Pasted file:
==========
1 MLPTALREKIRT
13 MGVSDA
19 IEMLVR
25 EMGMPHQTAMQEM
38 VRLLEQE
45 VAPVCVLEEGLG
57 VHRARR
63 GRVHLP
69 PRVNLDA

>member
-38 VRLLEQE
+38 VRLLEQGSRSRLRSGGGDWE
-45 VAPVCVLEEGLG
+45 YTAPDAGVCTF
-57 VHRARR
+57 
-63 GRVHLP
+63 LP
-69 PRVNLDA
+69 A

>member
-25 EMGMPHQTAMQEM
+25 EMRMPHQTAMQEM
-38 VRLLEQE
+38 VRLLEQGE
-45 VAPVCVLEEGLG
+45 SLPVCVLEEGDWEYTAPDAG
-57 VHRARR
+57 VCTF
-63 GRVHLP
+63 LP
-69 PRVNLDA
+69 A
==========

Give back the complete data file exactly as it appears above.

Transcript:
1 MLPTALREKIRT
13 MGVSDA
19 IEMLVR
25 EMGMPHQTAMQEM
38 VRLLEQE
45 VAPVCVLEEGLG
57 VHRARR
63 GRVHLP
69 PRVNLDA

>member
-38 VRLLEQE
+38 VRLLEQGSRSRLRSGGGDWE
-45 VAPVCVLEEGLG
+45 YTAPDAGVCTF
-57 VHRARR
+57 
-63 GRVHLP
+63 LP
-69 PRVNLDA
+69 A

>member
-25 EMGMPHQTAMQEM
+25 EMRMPHQTAMQEM
-38 VRLLEQE
+38 VRLLEQGE
-45 VAPVCVLEEGLG
+45 SLPVCVLEEGDWEYTAPDAG
-57 VHRARR
+57 VCTF
-63 GRVHLP
+63 LP
-69 PRVNLDA
+69 A